Definition of literary agent in English:

literary agent


  • A professional agent who acts on behalf of an author in dealing with publishers and others involved in promoting the author's work.

    • ‘The big metropolitan publishers won't look at an author who does not have a literary agent, but a literary agent won't look at an aspiring author who does not have a successful publishing record already.’
    • ‘To my left, a literary agent reads a manuscript.’
    • ‘It's not as if the idea of writing a book wouldn't occur to a person without the prodding of a literary agent.’
    • ‘Because most major publishing houses won't review unagented submissions, literary agents are taste makers with a tremendous, often underestimated, impact upon what books get published.’
    • ‘Around the time my book was published the agent partnered in a new agency - and became my literary agent.’
    • ‘Since the Renaissance of English literature from India in the 1990s, British literary agents have been pouring through the country looking for the next Arundhati Roy, a new Salman Rushdie or V.S. Naipaul.’
    • ‘Indeed, he did not come to his publisher's attention through a manuscript or literary agent or children's-author workshop.’
    • ‘The world is lousy with literary agents; and literary agents only get paid when they make a sale; so they're a competitive and fast-acting group.’
    • ‘Editors and literary agents also frequent such events, as well as other authors and retailers that usually support established writers and aspiring authors.’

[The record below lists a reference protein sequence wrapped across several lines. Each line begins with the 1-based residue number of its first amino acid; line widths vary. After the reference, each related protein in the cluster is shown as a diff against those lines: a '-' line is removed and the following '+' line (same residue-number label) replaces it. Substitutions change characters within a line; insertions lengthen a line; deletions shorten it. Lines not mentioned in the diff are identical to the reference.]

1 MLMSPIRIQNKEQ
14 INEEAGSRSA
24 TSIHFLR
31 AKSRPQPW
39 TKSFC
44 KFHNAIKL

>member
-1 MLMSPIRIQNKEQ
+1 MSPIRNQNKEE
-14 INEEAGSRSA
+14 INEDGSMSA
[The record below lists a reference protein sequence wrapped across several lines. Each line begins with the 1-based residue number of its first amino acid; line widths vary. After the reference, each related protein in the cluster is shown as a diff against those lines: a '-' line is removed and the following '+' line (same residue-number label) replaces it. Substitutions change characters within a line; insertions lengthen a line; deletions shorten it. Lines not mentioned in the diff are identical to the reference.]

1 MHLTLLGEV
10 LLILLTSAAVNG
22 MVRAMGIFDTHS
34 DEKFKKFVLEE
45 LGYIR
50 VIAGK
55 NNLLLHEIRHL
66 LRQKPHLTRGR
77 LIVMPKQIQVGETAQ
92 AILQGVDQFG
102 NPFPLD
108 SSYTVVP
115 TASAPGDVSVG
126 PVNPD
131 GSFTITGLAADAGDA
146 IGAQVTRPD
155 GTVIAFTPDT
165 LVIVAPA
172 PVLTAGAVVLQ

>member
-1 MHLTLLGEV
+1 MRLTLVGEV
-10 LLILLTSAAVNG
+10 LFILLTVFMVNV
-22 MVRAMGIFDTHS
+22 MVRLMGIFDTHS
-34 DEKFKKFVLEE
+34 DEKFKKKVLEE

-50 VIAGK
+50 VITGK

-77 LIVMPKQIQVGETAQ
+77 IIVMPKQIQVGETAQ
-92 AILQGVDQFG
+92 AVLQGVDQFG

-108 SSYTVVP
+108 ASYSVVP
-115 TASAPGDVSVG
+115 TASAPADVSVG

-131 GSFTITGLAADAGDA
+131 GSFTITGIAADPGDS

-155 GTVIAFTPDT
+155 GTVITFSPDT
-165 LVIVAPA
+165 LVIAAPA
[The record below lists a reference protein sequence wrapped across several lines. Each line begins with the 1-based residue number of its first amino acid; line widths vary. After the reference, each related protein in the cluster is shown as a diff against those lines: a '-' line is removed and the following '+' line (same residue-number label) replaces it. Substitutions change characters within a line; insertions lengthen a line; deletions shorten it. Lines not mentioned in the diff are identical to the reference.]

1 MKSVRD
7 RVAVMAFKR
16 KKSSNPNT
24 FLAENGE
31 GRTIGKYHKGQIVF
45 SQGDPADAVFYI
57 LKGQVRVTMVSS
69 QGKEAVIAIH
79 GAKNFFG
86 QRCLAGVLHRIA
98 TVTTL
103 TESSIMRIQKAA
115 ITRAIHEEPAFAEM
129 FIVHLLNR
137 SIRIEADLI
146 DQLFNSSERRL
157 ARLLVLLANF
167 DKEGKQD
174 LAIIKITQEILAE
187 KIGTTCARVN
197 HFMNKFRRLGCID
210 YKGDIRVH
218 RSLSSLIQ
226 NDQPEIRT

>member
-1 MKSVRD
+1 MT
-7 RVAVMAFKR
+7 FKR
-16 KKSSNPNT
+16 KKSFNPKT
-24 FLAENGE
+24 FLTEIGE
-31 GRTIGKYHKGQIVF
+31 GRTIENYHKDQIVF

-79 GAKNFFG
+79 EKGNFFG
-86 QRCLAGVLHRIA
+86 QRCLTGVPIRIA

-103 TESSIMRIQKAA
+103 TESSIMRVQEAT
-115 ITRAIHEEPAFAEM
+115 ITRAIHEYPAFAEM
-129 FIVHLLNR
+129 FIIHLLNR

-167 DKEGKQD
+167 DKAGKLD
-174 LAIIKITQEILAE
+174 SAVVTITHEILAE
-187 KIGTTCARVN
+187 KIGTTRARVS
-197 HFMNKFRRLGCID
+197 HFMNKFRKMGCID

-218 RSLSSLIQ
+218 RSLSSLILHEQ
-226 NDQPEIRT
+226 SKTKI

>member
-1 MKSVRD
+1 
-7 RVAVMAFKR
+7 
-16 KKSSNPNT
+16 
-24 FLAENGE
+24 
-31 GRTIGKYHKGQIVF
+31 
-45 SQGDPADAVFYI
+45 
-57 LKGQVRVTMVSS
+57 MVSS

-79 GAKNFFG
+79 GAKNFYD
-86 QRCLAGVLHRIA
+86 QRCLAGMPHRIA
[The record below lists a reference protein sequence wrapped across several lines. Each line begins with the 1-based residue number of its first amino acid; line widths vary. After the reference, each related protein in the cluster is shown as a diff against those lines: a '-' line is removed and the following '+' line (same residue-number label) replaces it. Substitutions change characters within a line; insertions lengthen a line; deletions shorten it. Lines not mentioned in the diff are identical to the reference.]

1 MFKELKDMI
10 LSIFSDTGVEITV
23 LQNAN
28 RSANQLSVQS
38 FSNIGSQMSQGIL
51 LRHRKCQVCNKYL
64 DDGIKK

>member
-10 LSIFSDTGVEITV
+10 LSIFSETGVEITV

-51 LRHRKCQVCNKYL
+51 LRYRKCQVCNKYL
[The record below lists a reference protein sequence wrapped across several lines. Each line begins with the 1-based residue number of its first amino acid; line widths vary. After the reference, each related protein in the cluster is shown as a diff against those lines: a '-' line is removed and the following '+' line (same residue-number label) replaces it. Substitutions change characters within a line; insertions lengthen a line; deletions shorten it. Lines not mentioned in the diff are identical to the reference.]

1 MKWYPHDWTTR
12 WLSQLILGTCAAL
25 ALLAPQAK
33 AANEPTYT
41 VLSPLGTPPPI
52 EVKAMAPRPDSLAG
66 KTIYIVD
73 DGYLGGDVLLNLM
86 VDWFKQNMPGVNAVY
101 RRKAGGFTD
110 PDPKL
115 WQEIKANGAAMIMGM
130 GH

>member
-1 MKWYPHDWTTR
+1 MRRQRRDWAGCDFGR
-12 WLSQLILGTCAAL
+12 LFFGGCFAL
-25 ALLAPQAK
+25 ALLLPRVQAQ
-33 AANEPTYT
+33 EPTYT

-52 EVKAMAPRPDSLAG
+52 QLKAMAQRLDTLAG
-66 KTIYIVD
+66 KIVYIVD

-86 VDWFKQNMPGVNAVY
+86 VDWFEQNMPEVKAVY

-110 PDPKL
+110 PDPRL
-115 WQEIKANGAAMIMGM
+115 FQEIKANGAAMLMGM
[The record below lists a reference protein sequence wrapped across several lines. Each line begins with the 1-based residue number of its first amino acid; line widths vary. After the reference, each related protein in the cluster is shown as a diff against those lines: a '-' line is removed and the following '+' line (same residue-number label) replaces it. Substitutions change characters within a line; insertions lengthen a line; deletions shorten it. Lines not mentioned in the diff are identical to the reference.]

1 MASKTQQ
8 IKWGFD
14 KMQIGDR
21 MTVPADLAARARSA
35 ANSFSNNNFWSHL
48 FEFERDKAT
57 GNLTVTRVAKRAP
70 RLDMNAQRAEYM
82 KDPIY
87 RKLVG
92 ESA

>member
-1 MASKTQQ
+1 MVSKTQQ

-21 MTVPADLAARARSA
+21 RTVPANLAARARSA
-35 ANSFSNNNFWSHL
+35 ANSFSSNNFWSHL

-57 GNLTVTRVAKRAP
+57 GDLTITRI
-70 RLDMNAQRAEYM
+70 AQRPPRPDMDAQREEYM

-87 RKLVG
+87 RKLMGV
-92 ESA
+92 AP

• ‘After she came to New York, she approached a literary agent with a manuscript of two essays and three short stories.’
    • ‘A literary agent who'd read her manuscript of three essays and two short stories encouraged her to expand one of the stories into a novel.’
    • ‘When I retired I intended to go on working in the traditional way, offering my work through a literary agent and being published by mainstream publishers.’
    • ‘After graduation they pursue complementary careers - one as a literary agent and the other as a publisher.’
    • ‘Some years ago, when I worked in publishing, I attended a meeting with a literary agent and a respected young journalist eager to pitch an idea for a new book.’
    • ‘He contacted more than 60 literary agents in the hope one might take him on and promote the novel, but all declined.’
    • ‘They often misunderstand their market and occasionally reject good or even great works but literary agents and editors do prevent a vast quantity of execrable writing from being published.’
    • ‘I was goaded into the attempt by a former American publisher who's become a literary agent in New South Wales.’
    • ‘Commissioning editors, literary agents and creative writing tutors have piles of this stuff lying around - usually no one goes so far as to actually publish it.’
    • ‘First there's the author, then the literary agent, publisher, distributor, bookseller and finally the customer.’
    • ‘However, conversations with literary agents, who are always trying to sniff out what publishers want, turn up a few trends in publishing that may affect our reading in 2004 and beyond.’


literary agent